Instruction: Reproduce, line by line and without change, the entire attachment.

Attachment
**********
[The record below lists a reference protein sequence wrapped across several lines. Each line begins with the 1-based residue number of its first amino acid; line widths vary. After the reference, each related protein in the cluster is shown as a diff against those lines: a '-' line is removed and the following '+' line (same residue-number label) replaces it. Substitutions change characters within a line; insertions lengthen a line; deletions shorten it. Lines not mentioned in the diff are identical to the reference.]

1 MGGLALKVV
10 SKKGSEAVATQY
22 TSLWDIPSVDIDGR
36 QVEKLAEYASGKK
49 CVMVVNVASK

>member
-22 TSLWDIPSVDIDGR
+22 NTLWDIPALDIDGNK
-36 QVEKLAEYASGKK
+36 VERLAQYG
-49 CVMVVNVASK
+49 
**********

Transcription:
[The record below lists a reference protein sequence wrapped across several lines. Each line begins with the 1-based residue number of its first amino acid; line widths vary. After the reference, each related protein in the cluster is shown as a diff against those lines: a '-' line is removed and the following '+' line (same residue-number label) replaces it. Substitutions change characters within a line; insertions lengthen a line; deletions shorten it. Lines not mentioned in the diff are identical to the reference.]

1 MGGLALKVV
10 SKKGSEAVATQY
22 TSLWDIPSVDIDGR
36 QVEKLAEYASGKK
49 CVMVVNVASK

>member
-22 TSLWDIPSVDIDGR
+22 NTLWDIPALDIDGNK
-36 QVEKLAEYASGKK
+36 VERLAQYG
-49 CVMVVNVASK
+49 